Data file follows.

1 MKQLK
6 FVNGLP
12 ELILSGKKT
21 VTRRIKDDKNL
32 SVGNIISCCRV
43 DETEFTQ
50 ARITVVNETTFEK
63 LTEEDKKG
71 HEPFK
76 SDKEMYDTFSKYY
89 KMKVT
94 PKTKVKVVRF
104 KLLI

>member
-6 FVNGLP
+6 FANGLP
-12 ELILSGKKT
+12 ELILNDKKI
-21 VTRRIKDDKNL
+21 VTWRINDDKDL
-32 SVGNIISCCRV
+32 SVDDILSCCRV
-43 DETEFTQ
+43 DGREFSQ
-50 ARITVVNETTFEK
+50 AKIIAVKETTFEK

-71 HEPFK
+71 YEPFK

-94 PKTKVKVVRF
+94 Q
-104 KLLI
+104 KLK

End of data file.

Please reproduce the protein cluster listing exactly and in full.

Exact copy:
1 MKQLK
6 FVNGLP
12 ELILSGKKT
21 VTRRIKDDKNL
32 SVGNIISCCRV
43 DETEFTQ
50 ARITVVNETTFEK
63 LTEEDKKG
71 HEPFK
76 SDKEMYDTFSKYY
89 KMKVT
94 PKTKVKVVRF
104 KLLI

>member
-6 FVNGLP
+6 FANGLP
-12 ELILSGKKT
+12 ELILNDKKI
-21 VTRRIKDDKNL
+21 VTWRINDDKDL
-32 SVGNIISCCRV
+32 SVDDILSCCRV
-43 DETEFTQ
+43 DGREFSQ
-50 ARITVVNETTFEK
+50 AKIIAVKETTFEK

-71 HEPFK
+71 YEPFK

-94 PKTKVKVVRF
+94 Q
-104 KLLI
+104 KLK